Marlon James Wins the Man Booker Prize for “A Brief History of Seven Killings”

Jamaican native Marlon James has won the Man Booker Prize for his novel inspired by the attempted assassination Man Booker Prize logoof Bob Marley in A Brief History of Seven Killings.

The first Jamaican to win the Man Booker Prize, A Brief History of Seven Killings is Marlon James’ third novel.  His first novel, John Crow’s Devil, was a finalist for the Los Angeles Times Book Prize and the Commonwealth Writers Prize, and was a New York Times Editor’s Choice, while 2009’s The Book of Night Women won the 2010 Dayton Literary Peace Prize, The Minnesota Book Award and was a finalist for the 2010 National Book Critics Circle Award in fiction as well as an NAACP Image Award.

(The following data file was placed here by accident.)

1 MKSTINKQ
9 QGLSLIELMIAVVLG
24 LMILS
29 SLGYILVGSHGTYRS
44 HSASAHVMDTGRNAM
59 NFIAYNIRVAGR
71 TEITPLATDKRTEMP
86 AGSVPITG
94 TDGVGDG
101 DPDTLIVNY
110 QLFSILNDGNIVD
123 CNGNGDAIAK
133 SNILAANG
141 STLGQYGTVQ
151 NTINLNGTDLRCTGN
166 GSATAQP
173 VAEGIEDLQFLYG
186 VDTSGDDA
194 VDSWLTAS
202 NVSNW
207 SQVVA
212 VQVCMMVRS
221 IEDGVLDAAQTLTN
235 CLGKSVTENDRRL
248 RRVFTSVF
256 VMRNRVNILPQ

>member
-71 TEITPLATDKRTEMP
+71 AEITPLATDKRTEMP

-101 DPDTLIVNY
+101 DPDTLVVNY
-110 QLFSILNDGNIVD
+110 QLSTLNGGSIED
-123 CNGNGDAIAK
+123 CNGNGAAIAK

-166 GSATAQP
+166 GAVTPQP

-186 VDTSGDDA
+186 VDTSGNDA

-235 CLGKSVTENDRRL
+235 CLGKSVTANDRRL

Mr. James was born in Kingston, Jamaica, and graduated from the University of the West Indies in 1991 with a degree in Language and Literature, and from Wilkes University in 2006 with a Masters in creative writing.  He has taught for the last eight years at Macalester College in Minneapolis, Minnesota.

A Brief History of Seven Killings crosses multiple genres: the political thriller, the oral biography, and the classic whodunit to confront the untold history of Jamaica in the late 1970’s, as well as exploring the country’s clandestine battles of the Cold War.  Michael Wood, chair of the Man Bookers’ judges, said that the judges came to a unanimous decision to award to the Prize to A Brief History of Seven Killings in less than two hours, calling it the “most exciting” book on the shortlist.

The Prize comes with a £50,000 award (over $75,000) and a huge boost to book sales.

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